The highest grossing film of all time gets the bare bones home video treatment...
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No doubt if you saw Avatar in theaters, you were anxious to see it again at home. And, while only the wealthiest of us can afford one of those 3-D home theater set-ups, unfortunately this first home video release of Avatar wasn't ready for 3-D. In fact, it wasn't ready for much more than playing the movie (with or without subtitles).
While no one will contest the sheer beauty of Pandora, the film's setting, fans can criticize all they want the lack of any - and I mean ANY - special features on this, the initial release of the highest grossing film of all time. While some might not mind the idea of releasing a film to home video with nothing but the film itself ready for action (remember, VHS was like this 20 years ago!), most watchers today hate the idea of having to dish out hard earned scratch on a home video - no matter its format - just to find out it's being re-released 6 months later as it should have been released, with its intended bonus material, special features, commentaries, and more.
This version of the film, which includes both DVD and Blu-ray discs, features the film and nothing else. Nada. Zip. Zilch. Again, while that's not entirely unheard of, for a film of this caliber, it's almost shameful...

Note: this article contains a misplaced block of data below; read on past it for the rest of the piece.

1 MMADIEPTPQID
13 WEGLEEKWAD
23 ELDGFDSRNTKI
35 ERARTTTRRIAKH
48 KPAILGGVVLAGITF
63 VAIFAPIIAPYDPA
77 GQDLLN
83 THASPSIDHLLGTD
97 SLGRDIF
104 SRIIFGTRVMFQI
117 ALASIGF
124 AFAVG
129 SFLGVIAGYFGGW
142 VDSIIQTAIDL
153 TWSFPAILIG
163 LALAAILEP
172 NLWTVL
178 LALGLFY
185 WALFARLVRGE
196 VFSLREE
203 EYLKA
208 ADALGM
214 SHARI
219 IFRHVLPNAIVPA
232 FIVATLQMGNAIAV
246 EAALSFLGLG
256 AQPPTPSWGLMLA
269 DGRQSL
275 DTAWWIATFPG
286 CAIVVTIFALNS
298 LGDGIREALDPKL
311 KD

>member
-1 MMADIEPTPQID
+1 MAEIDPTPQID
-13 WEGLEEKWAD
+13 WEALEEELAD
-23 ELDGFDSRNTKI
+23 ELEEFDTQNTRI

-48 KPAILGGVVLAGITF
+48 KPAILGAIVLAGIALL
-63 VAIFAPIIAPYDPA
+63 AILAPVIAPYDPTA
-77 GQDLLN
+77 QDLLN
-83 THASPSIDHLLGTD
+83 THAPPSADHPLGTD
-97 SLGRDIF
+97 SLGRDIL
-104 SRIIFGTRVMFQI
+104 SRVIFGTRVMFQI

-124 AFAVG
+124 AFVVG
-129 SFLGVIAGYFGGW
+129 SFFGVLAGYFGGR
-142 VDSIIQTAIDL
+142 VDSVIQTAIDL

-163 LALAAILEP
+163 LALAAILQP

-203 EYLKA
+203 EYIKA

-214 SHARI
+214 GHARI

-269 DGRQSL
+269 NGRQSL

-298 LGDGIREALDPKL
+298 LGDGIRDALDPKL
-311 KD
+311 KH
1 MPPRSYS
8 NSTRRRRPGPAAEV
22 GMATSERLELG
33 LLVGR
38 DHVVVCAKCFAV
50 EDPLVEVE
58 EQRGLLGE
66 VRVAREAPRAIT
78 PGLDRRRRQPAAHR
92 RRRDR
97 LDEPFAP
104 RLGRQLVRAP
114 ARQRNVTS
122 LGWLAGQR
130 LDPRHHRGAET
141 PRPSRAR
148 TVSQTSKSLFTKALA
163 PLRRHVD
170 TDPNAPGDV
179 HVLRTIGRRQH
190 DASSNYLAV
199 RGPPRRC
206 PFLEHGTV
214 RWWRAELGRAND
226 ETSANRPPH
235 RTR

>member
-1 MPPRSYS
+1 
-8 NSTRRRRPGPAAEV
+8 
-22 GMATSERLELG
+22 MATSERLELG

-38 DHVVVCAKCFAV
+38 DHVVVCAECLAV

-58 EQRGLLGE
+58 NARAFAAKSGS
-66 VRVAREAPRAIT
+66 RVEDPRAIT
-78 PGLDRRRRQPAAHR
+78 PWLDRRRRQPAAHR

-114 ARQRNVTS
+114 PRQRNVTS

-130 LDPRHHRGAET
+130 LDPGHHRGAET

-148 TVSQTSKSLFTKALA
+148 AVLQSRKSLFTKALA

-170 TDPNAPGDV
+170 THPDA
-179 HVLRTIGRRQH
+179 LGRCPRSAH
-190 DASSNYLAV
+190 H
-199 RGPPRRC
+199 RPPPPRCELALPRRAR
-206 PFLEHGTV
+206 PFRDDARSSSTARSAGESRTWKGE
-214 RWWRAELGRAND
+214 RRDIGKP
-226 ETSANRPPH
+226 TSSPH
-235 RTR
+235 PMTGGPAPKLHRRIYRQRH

Now that I've got that out of my system, let me reiterate the film itself is amazing, gorgeous, and sheer brilliance. The hi-def transfer in its original 1.78:1 aspect ratio is spot-on with beautiful, bright bold colors and sharp lines and edges. There's no issues with any of the visuals and it's because of that that Avatar gets popped into my Blu-ray player at least once a week. Likewise, the film's 5.1 DTS-HD Master Audio surround track impresses with harsh explosions, hushed whispers, and everything in between.
If you're a die-hard fan of Avatar and, like me, watch this movie over and over again for the sheer thrill of revisiting Pandora as often as possible, picking up this Blu-ray/DVD Combo pack for around $20 is well worth the money. For those who want to hold out for the more comprehensive release - which is sure to include audio commentaries, "making of" featurettes, and bonus material galore - you're better off waiting until this November.
- Jess C. Horsley